January 2011
Healthy Practices

Let Your Light Shine Through

When our rector asked me to help develop a class on leadership for the community, I was intrigued by the possibilities. His idea is to find ways to support and encourage members of the congregation to live out their baptismal call seven days a week, not just on Sundays. A part of that challenge is figuring out what we are called to do and be.

The parish life at St. Andrew’s is a whirl of activity. We have a bunch of ministries—everything from the usual altar guild and Sunday school teaching to baking bread for communion to a technology committee to bring the work of the church into the current century. Lots of people are involved, and the community is strong and vibrant.

Given all that energy and the challenges of the time we live in, it feels like a good time to expand the opportunities for lay leadership beyond the church walls. Many people take a chance on trying something new when they are in a safe, supporting environment like the church. We seek to encourage people to stretch themselves a little further and to examine how they live out their Christian call in the wider world. Maybe they are feeling a little pull in the back of their minds, or maybe it’s a great big tug, telling them that they want to dig a little deeper and learn more about themselves or try a new way of being in the world.

This class aims to help with that process.

For several months I have had the privilege of working with Barbara Larson—a member of the parish and a diocesan consultant—and members of the St. Andrew’s staff to design a class called “Let Your Light Shine: Naming and Sharing your Gifts.”

This five-week, 1-1/2 hour evening program is built on the theme of developing leadership within the congregation by helping participants name and claim their gifts to use in the community and at their work and home settings. The class begins with a gifts inventory, following which small workgroups are established for support and fellowship to aid with both personal discovery of gifts and validation of each other’s gifts. Each week participants are assigned reflective spiritual exercises designed to help them incorporate what they’re learning in class and about themselves and to find what brings them joy, what their passion is, and how they can use that passion in the world. Sleeping with Bread: Holding What Gives You Life by Dennis Linn, Sheila Fabricant Linn and Matthew Linn, SJ (Paulist Press) and Discerning Your Spiritual Gifts by Lloyd Edwards (Cowley) are our current favorite resources for this type of exercise.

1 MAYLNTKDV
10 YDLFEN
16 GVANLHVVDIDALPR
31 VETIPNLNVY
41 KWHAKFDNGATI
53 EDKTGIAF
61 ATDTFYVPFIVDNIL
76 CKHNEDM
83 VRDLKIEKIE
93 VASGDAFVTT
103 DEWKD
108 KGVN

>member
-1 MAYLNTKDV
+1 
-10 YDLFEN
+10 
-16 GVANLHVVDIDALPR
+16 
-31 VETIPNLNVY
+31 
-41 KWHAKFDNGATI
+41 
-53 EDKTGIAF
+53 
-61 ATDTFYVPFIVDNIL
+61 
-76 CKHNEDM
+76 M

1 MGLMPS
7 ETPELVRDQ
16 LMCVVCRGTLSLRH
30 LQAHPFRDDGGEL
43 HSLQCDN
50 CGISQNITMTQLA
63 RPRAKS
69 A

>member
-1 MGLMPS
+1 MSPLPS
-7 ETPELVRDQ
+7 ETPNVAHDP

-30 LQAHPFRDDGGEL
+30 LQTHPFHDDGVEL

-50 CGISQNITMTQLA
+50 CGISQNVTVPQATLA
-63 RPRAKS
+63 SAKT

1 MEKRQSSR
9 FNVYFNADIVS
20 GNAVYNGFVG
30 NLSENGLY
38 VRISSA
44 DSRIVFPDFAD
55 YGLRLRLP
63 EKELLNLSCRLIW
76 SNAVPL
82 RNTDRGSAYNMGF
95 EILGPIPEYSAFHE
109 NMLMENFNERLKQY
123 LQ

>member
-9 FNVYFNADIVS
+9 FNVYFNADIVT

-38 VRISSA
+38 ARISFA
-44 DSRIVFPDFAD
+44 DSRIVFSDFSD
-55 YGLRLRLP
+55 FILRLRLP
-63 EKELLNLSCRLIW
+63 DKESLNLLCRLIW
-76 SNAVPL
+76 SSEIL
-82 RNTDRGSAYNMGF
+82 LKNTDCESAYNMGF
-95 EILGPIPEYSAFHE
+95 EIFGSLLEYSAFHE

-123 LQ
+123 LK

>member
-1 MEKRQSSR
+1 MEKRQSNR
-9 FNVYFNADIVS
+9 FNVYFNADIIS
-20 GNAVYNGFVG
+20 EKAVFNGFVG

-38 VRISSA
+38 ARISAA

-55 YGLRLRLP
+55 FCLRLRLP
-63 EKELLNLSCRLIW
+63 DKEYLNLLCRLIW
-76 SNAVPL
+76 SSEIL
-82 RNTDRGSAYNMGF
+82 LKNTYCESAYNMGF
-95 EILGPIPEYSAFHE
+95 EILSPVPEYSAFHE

We want this to be a joyful and rich experience for those attending and for those teaching. (Someone once said that you teach what you need to learn yourself. I say Amen to that!) Those who sign up are expected to commit to attending all the classes, participating in their groups, and doing their homework.

It will be exciting to see how the work we do in class will translate into the wider world. Some of the small groups that form as part of the class might continue after the class. And if there’s interest, we can work on the next steps to leadership development.

To close, I want to share one of my favorite quotes, from Marianne Williamson, which inspires me to find ways to let my light shine and support others, too:

“Our deepest fear is not that we are inadequate. Our deepest fear is that we are powerful beyond measure. It is our light, not our darkness that most frightens us. We ask ourselves, Who am I to be brilliant, gorgeous, talented, fabulous? Actually, who are you not to be? You are a child of God. Your playing small does not serve the world. There is nothing enlightened about shrinking so that other people won't feel insecure around you. We are all meant to shine, as children do. We were born to make manifest the glory of God that is within us. It's not just in some of us; it's in everyone. And as we let our own light shine, we unconsciously give other people permission to do the same. As we are liberated from our own fear, our presence automatically liberates others.”

Dorothy Gibson is senior warden at St. Andrew's Episcopal Church in Seattle, Washington where she has been a parishioner since 1997. She has served on the Standing Committee for the Diocese of Olympia and co-chaired the Call Committee at St. Andrew's. A native of the Diocese of Virginia and a preacher's kid, Dorothy has been a member of the Episcopal Church for longer than she can remember.

Barbara Larson joined St. Andrews' in 2009 and has been active in the Diocese of Olympia for over 40 years. An experienced consultant, she served as part of the Diocese training group and recently completed the College for Congregational Development. Barbara has facilitated several Vestry retreats and parish call committee processes within the diocese. She recently retired from healthcare administration in the Providence Health Care System.

Resources with reflective spiritual exercises:

Resources for gifts inventory: see document link below.

Discovering Your Spiritual Gifts

This article is part of the January 2011 Vestry Papers issue on Healthy Practices